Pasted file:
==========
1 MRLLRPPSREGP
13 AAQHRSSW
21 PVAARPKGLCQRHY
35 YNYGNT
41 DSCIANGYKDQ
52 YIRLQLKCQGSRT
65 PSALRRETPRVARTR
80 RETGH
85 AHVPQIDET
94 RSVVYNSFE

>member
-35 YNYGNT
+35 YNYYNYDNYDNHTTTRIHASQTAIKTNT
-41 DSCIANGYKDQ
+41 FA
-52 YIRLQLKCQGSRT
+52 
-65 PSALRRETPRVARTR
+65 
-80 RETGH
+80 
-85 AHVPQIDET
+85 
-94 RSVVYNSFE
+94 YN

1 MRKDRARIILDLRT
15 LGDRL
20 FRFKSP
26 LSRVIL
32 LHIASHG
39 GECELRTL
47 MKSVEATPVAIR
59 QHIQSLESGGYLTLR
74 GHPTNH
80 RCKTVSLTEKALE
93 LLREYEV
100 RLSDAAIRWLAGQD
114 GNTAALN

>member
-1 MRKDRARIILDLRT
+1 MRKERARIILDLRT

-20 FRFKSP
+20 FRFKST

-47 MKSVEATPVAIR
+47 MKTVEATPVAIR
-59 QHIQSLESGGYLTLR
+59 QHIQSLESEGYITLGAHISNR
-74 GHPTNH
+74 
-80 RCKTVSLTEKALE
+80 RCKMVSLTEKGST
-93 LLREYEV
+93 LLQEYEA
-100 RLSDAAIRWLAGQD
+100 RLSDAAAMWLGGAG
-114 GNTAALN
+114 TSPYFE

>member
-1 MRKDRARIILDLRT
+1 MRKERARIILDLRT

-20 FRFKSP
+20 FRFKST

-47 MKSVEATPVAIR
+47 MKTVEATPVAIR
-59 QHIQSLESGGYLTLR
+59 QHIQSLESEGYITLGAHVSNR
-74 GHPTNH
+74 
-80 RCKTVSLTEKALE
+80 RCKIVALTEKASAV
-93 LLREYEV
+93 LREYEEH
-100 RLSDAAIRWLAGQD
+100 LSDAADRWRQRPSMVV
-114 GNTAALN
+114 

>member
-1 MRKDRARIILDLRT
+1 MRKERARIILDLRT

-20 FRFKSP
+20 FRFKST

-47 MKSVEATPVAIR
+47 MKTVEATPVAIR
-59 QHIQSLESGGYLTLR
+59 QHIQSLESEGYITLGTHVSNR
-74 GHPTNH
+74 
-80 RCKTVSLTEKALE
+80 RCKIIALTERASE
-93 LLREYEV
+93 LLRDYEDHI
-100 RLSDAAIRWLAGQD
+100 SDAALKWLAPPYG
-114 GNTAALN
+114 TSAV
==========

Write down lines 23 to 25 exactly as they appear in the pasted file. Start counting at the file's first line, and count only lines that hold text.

+85 
-94 RSVVYNSFE
+94 YN